The GP psychotherapists that I know, have extensive training in psychotherapy often during residency or doing additional training. Over years of working, they become extremely knowledgeable working with mental health patients.

Patients who use GP-psychotherapists, are often complex, could not afford private psychotherapy, a good psychologist costs 100-200$ per hour. There are a lot of allied health professionals who do psychotherapy, social workers or counsellors, who are not psychologists per say, but have psychotherapy training in their education. Regardless, private SW charge 100$ per hour. 

Currently, the Ontario government is cutting funds everywhere. Hiring clinical psychologists, psychotherapists would end up being costly to the system, than having GPs who do psychotherapy as a side job.  Unfortunately, psychotherapy exists mostly in private healthcare system, only well-off people could afford private psychotherapy. The residents' Manulife psychotherapy only covers up to 500$, which is like 2-3 sessions max.  The sickest patients are very vulnerable, from low SES background, they cannot wait 6 months to see a psychiatrist as someone mentioned, and those patients end up seeing GP-psychotherapists.

I have referred patients to GP-psychotherapists, because they can't afford private psychotherapy; nor can resident physicians with 500$ cap with our Manulife plan. The waitlist for GP-psychotherapist has gotten longer, the demand is there. What Ford is doing is cutting down mental health psychotherapy, and even attacking public funded GP/ psychiatrist funded psychotherapy, which is unfortunate.

What is ironic, is that the sickest patients afflicted with mental health, they do not have the means to access private psychotherapy. Psychologists and counsellors often work in private, and only who are financially well-off with a good private insurance plan could afford private intense psychotherapy. 

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Ford spent 30 million$ on legal fees to argue carbon tax lol and he wants to save money by cutting mental health care, education for low income students, removing teachers and slashing public health. Its a joke that he won and it goes on to show how horrible things can get when you vote for some asinine leader that only cares about promoting cheap alcohol. Would be nice to see efficiencies instead of cuts and i strongly hope ford doest win next term.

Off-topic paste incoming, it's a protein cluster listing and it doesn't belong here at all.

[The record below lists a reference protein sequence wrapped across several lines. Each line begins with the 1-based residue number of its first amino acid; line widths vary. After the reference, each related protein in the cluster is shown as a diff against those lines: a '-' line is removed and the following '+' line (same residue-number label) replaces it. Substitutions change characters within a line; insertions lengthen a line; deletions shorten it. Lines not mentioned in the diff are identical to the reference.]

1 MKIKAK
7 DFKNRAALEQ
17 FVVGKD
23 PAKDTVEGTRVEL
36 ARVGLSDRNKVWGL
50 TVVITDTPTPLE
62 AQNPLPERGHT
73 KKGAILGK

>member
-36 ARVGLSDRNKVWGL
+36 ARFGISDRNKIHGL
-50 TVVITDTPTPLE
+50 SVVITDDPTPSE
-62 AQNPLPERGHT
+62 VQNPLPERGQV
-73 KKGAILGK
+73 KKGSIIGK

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On 4/23/2019 at 5:17 PM, Yellowhead said:

Far too many GPs are offering ongoing psychotherapy when they are ill-adequately trained to do so. Presently, they can bill OHIP for an unlimited number of "psychotherapy" sessions per year. This contravenes the scope and purpose of evidenced-based psychotherapy which is most commonly limited to X number of sessions. Ford's proposed plan aims to hold doctor's accountable who unscrupulously bill OHIP for mental health care rendered that is not always in the best interests of the patient. The proposed changes do not seek to cease the ability of doctor's to provide psychotherapy, but rather to limit the maximum number of sessions doctor's can bill OHIP under this category, and further, to discourage the practice of "boutique psychiatrists" i.e. those psychiatrist whom only see a select few patients multiple times per year and who selectively avoid new patient intakes. The proposed changes are reasonable and justified. Increased efficiency and improved quality of care are steps in the right direction.

This is a good point. You'll be surprised at how much waste is present in our system. 

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On 4/23/2019 at 5:17 PM, Yellowhead said:

Far too many GPs are offering ongoing psychotherapy when they are ill-adequately trained to do so. Presently, they can bill OHIP for an unlimited number of "psychotherapy" sessions per year. This contravenes the scope and purpose of evidenced-based psychotherapy which is most commonly limited to X number of sessions. Ford's proposed plan aims to hold doctor's accountable who unscrupulously bill OHIP for mental health care rendered that is not always in the best interests of the patient. The proposed changes do not seek to cease the ability of doctor's to provide psychotherapy, but rather to limit the maximum number of sessions doctor's can bill OHIP under this category, and further, to discourage the practice of "boutique psychiatrists" i.e. those psychiatrist whom only see a select few patients multiple times per year and who selectively avoid new patient intakes. The proposed changes are reasonable and justified. Increased efficiency and improved quality of care are steps in the right direction.

@Yellowhead - If we are worried about lack of adequate training, isn't improving training a better solution? When wait lists are already so high, I feel like we should be encouraging more GPs and psychiatrists to offer psychotherapy. In many instances, access to psychotherapy saves Ontario from more expensive treatment options because ailments have escalated.